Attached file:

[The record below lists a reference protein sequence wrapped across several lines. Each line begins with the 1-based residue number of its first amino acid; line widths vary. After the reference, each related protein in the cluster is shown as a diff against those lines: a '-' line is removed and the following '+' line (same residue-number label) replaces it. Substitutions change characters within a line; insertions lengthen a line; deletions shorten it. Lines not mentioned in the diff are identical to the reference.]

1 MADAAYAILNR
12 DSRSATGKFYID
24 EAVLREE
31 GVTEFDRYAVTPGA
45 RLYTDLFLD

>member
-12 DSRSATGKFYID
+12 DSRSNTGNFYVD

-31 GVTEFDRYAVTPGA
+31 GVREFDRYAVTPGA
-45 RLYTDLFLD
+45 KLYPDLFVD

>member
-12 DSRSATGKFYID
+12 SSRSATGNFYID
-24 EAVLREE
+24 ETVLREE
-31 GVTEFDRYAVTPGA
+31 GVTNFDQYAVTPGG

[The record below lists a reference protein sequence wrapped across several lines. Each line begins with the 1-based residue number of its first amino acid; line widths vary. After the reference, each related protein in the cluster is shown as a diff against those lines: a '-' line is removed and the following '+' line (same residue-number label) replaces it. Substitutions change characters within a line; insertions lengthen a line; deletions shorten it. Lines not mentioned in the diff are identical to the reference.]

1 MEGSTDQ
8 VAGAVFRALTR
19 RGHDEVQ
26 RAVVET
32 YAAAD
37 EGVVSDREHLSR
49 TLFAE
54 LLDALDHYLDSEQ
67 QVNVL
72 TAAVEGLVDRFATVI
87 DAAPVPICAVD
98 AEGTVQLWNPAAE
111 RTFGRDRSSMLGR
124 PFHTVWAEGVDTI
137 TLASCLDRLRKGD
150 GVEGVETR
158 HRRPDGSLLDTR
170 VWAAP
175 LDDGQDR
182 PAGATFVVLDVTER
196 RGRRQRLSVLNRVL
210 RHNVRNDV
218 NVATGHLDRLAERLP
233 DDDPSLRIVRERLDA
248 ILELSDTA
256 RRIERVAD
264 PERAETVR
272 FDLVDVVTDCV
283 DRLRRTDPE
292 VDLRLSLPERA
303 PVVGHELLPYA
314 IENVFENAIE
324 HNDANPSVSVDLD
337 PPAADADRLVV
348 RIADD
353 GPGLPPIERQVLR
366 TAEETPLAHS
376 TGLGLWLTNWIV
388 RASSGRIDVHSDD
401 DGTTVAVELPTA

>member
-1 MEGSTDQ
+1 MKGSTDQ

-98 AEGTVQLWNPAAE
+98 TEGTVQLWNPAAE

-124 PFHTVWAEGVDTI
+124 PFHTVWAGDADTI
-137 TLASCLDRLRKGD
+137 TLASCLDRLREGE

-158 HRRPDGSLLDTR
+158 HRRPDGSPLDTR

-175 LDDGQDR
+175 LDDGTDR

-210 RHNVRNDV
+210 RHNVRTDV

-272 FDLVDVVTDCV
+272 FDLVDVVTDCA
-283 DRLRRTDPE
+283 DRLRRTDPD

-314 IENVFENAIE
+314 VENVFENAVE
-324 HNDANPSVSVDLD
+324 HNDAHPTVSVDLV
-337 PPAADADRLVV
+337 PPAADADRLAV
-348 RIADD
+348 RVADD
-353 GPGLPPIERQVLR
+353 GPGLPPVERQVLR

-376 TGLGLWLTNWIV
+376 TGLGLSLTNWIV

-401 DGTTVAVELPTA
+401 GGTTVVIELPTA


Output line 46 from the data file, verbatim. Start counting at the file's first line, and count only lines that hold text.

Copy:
248 ILELSDTA